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Workshop on Soviet Energy History

February 10, 2015

In January the University of Zürich arranged a workshop on the seemingly narrow theme of the Soviet Union’s energy history: Oil, Gas and Pipelines: New Perspectives on the Role of Soviet Energy during the Cold War. I presented some work based on my book, Red Gas, and above all I enjoyed the presentations and ideas brought forward by other historians interested in the topic of Soviet-era energy issues. I was thrilled to learn that a significant number of research projects are currently being carried out in which academics from several countries enthusiastically dig into the rich archival material that is available in the archives of Russia and other ex-Soviet republics.

The political economy of Soviet energy in its national and international context was clearly a central discussion theme during the conference, whereby it became clear that Soviet, East European, and West European energy developments must be analyzed and understood as a whole. The conference papers also contributed in an excellent way to the analysis of the intriguing dialectics between East-West cooperation in the energy field and competition in the geopolitical arena.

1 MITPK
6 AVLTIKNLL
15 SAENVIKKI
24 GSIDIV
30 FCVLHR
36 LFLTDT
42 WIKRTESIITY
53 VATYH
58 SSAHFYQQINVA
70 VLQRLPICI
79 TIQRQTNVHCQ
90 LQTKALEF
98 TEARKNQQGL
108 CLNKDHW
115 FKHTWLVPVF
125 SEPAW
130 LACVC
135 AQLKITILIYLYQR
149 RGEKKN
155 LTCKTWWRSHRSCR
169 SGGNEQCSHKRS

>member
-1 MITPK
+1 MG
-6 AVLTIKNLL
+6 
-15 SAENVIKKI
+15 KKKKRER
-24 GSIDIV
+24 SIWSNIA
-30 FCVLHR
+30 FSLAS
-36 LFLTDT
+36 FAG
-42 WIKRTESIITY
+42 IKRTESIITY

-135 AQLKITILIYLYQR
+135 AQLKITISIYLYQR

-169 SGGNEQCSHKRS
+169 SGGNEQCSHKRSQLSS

Less represented were the material and technological dimensions. This surprised me, since it is obvious to everyone that nothing can happen in the field of oil and gas without science and technology – from the geology of oil and gas exploration to the complex metallurgical challenges for the steel industry in their attempts to produce large-diameter gas pipes for use in harsh Arctic environments. Another issue that remains to be dealt with is how Soviet energy can best be theorized.

It remains to be seen what the community of 25-30 workshop participants can come up with in terms of further research on Soviet energy during the next couple of years.

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